What’s the best piece of advice youve received in your career?

“When it comes to creative work, first focus on the creativity and not all the other stuff (expenses, selling, marketing, etc). You can get very caught up in the wrong things and take your focus off of what matters. If you focus on the actual work—the creativity—you follow the truth.”

Name one amazing female-identifying person in the design world today who inspires you.

“I am inspired by so many womxn, and I am especially lucky to meet so many female driven initiatives via the Female Design Council, including Laura Young, Gallery Director at The Future Perfect. Laura is someone Ive been inspired by for a long time, especially as I’ve watched her rise in the design ranks to put on some of the most impactful contemporary design exhibitions in the last 5+ years. Her eye for talent and construction is enviable, and she enables growth in her designers and her team. In addition, Laura is always working to bring more diverse designers and womxn onto the TFP roster. I am most inspired by how Laura has the same 24 hours in a day we all do, but manages to eke out double the time, given her incredible design efforts.”


Alia Williams, Managing Director of Jeffrey Deitch, New York 

Alia Wiliams; Photo by Janice Chung. Courtesy of Alia Williams and Jeffrey Deitch, New York

In just a few short years at legendary gallery Jeffrey Deitch in New York, Alia Williams has already made a big splash. Most recently, Williams curated the celebrated 2021 exhibition Clay Pop, which spotlit a new generation of artists reinventing the often undervalued field of ceramic sculpture. Embracing the medium to share personal narratives, the featured artists explore popular culture and pressing social topics—including issues of  gender, race, and identity. As Williams has noted, “Artists are taking a traditional medium and turning it on its head.” Outside the gallery, Williams is engaged with Entre Nous, the networking collective and supper club founded by gallerist Courtney Willis Blair to support Black women working in the art world.

From right: Woody De Othello’s It is what it is (2021) and Bari Ziperstein’s Farm Labor: Handwork + Technology  (2021). Photos by Genevieve Hanson; Courtesy of the artist and Jeffrey Deitch, New York

The best piece of advice youve received in your career?

“The best advice I received was to see as much art as possible.  See gallery shows, visit museum exhibitions, and travel to see public projects when you can so that you can truly immerse yourself in the art world.”

Name an amazing woman or woman-led business active in the creative world today who inspires you.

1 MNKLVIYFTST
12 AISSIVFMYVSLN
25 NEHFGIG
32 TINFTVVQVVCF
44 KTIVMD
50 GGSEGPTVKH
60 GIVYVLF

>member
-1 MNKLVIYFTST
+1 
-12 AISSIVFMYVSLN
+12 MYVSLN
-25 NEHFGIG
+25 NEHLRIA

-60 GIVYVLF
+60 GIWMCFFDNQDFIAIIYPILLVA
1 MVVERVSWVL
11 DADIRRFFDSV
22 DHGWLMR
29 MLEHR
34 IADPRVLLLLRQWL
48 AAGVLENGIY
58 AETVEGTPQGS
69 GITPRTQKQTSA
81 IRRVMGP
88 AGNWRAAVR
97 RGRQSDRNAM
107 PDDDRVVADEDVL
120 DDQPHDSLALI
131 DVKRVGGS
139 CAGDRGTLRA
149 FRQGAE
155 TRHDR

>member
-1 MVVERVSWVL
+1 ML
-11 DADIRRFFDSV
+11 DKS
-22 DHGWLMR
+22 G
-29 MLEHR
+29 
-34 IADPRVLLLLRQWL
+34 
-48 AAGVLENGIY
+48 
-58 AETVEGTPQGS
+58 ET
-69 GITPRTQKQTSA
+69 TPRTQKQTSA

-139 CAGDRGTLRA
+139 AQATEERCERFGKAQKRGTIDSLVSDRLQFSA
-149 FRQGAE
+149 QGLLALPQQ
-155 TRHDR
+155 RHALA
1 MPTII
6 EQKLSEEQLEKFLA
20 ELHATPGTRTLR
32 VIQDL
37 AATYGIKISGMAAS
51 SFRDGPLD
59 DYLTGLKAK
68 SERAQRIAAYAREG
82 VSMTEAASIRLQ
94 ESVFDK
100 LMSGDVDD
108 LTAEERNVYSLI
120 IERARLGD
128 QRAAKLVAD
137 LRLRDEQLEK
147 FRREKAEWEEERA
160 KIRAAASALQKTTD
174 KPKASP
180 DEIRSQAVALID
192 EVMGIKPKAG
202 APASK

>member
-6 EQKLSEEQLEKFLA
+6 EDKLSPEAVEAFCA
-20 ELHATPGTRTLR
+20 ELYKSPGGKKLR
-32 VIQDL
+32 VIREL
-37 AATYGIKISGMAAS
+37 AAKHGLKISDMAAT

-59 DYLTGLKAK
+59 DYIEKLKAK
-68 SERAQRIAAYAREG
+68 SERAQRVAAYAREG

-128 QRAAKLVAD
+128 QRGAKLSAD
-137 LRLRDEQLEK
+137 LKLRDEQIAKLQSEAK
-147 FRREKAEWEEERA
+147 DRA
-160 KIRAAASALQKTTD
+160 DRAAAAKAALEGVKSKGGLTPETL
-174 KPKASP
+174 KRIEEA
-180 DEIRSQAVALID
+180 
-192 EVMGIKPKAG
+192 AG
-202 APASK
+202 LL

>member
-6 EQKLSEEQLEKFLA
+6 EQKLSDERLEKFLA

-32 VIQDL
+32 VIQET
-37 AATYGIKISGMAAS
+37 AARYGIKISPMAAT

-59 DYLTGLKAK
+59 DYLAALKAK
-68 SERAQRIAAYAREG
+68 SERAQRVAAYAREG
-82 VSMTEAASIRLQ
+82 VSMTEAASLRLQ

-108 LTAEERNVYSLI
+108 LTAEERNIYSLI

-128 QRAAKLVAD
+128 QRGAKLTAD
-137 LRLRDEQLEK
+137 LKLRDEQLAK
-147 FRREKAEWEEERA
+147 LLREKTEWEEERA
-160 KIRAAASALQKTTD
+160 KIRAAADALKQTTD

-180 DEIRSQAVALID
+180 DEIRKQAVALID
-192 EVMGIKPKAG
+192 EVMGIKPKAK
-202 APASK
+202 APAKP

“All of the women in Entre Nous inspire me daily!”


Jenny Nguyen, Founder of Hello Human

Hello Human founder Jenny Nguyen. Photo by Jonathan Hokklo; © Hello Human

Longtime communications specialist Jenny Nguyen launched her firm, Hello Human, in the height of the pandemic, after recognizing a disconnect between the PR industry’s traditional business model and the people she’s most passionate about supporting: independent creatives.

Working as a communications collective composed of freelance PR experts around the globe, Hello Human aims to make PR more “accessible, transparent, and approachable.” It offers a range of flat-fee services so small businesses can pay for only what they need, when they need it, at a fraction of the cost of traditional PR. In this way, Nguyen says, “We give our clients access to the share of voice that they deserve; the majority of our clients are emerging, BIPOC, or female-owned or social impact businesses—and I believe they should be taking up more space in the media landscape.”

What’s the best piece of advice youve received in your career so far?

“I am very lucky to have met a woman, Liz Friedman, a publicist-turned-fundraiser-turned-jewelry designer (in her retirement). She has become a hugely important mentor. She took me in and taught me everything she learned about perseverance and dealing with people through her incredible stories of growing up in New York City. The biggest lesson I learned from her was to continue to get out there and connect with people, even when you’re down in the dumps, because this is the only way that opportunities can happen upon you.

A few weeks ago I met Judy Dobias, the legendary founder of Camron PR, for the first time, and she gave me similar advice—that conversation sparks ideas and opportunity! I am lucky to have had this advice to follow because conversation and connection is truly the backbone of what I have built up until today.”

Name one other amazing woman or woman-led business in the design world today who inspires you.

“Lately I have been working with the female and WOC-led team at San Francisco-based spatial experience design studio ADITIONS. We came together through the BIPOC non-profit creative community at Office Hours, and are now working to co-curate an exhibition at Alcova for Milan Design Week 2022.

I’m inspired by the work they do to lift up the underrepresented design community, with their recent pop-up exhibition, which highlights Bay-area designers, and how committed and thoughtful and open they have been as we work together to design a showcase that surveys female and BIPOC designers that make up the creative voices of American design today. It is heartening for me personally to have connected with so many people in design that share this commitment to making changes in our industry, because it’s so telling of the future that we hold together.” ◆